1. DJRippert Avatar


      You and I share similar beliefs but come to different conclusions. I am a Republican at the national level but a Democrat at the state and local levels. In my book, Obama is every bit as much as a radical reactionary as the Tea Party types in the RPV. In fact, I see a lot of similarities between Obama and Cuccinelli. They are both willing to lie, cheat and steal for their ideological beliefs.

      On the transportation funding debate, this is the first serious shot against the extreme implementation of Dillon’s Rule in Virginia. Once you set up overtly separate taxation structures centralized control is an inevitable casualty. Oddly, this aspect of the deal has gone unnoticed.

  6. let’s make no mistake here. This is about governance.

    and it’s about the “see no evil” school of governance which says you can’t make changes if it involves more spending on something even if in doing so it is more cost-effective and leads to longer term lower costs.

    with transportation – we were looking at the idea of indexing the gas tax as a tax increase and that by not doing it – we were saving money and helping taxpayers instead of hurting them.

    If you think that logic sounds dumb – I agree but that is the logic we had.

    It’s the same thing with MedicAid. What are the costs right now of people who don’t seek preventative health care and wait until they have an advanced and expensive disease and then have the rest of us pay for it via uncompensated ER care which is cost-shifted to the rest of us on the the order of $1000 per year in increased insurance premiums AND people who get too sick to work then stop working then seek MedicAid to pay for their advanced diseases?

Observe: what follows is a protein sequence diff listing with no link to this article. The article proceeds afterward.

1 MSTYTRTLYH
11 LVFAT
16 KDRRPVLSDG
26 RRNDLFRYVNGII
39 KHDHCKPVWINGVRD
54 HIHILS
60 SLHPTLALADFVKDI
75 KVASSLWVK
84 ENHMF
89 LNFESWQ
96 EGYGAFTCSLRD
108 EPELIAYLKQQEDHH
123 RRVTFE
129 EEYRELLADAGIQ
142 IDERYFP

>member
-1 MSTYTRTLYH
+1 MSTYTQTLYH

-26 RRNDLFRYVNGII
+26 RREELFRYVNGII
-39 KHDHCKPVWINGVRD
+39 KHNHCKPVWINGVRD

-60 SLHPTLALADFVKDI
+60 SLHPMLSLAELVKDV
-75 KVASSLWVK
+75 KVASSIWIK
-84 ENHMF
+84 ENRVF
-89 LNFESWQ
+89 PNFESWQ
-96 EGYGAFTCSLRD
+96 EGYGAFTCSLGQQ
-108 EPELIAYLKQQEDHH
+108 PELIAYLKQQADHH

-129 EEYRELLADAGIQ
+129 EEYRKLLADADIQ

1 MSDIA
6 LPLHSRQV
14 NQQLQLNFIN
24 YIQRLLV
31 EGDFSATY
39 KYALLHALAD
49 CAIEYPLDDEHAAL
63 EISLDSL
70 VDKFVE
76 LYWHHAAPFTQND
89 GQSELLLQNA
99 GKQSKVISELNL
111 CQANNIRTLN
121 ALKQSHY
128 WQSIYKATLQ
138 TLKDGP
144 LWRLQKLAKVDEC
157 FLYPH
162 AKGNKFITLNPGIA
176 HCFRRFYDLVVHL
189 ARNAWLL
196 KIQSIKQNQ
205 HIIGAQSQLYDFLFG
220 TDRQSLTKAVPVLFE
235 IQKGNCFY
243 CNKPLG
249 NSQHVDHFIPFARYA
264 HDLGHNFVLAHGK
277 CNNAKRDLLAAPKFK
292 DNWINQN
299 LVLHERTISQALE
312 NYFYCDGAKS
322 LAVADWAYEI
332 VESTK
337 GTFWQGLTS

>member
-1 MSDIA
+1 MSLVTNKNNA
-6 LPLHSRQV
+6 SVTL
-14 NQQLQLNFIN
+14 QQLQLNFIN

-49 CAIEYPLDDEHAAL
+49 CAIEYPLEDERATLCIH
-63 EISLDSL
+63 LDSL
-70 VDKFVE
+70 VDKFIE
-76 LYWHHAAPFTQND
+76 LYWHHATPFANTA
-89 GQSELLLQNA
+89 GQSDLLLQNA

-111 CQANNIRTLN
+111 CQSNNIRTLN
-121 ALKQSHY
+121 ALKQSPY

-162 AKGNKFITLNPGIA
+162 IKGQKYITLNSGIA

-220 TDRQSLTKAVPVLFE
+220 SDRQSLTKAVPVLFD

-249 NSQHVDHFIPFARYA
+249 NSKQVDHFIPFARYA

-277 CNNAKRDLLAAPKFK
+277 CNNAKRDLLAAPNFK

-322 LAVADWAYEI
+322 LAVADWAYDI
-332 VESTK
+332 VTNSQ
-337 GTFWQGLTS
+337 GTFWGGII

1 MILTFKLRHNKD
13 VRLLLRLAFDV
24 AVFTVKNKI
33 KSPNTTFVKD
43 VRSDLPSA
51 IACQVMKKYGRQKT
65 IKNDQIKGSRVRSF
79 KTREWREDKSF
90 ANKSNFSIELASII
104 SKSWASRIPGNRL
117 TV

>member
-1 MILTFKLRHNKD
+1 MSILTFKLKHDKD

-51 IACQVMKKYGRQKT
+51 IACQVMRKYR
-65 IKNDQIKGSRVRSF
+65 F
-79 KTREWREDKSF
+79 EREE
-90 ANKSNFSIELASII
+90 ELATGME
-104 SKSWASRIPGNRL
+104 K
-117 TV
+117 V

this is about governance and the GOP has adopted the idea that if we do anything that involves spending more that it’s not an investment and it’s not prudent unless we make one-for-one cuts in something else.

    I’m not advocating for tax increases. I’m saying that there are costs for doing nothing also. and that sometimes tax increases – will save money in the longer term but you can’t do that if you don’t invest the money to start with. It’s like knowing you have a car that is killing you on gas mileage and knowing that a new one will pay for itself – not overnight -but over time and refusing to get the new car because it requires up-front money that puts you into a hole until it gets to the part of paying back.

    I say the GOP has a “see no evil” approach to this because the Lucy football game has been played on this issue – over and over – where the investment promises longer term returns and in the longer run – costs only go up from increased spending and there is no discernible ROI.

    back to Va transportation. We needed reforms not gridlock. We got gridlock instead and the follow-on butt-ugly response to gridlock.

    you have to govern. you have to move forward. If you don’t, bad stuff happens.

  7. Are we going to see health insurance premium cuts? The GA should have mandated premium cuts equal to the proposed savings from expanding Medicaid. Don’t hold your breath. There will be no savings, but higher than expected costs.

    One provision of the Transportation Bill must be changed. The additional revenues raised by the higher sales tax in NoVA do NOT go to the governing body of the jurisdiction where the money was raised, but rather, to the unelected Northern Virginia Transportation Authority. Moreover, this body does not reflect one person, one vote, as Fairfax County has only one vote. The NVTA is a playground for lobbyists. The higher tax revenue raised in Fairfax County should be appropriated by the BoS and no one else. The NVTA is not accountable to voters. It should be abolished and must not control the extra tax dollars we will pay.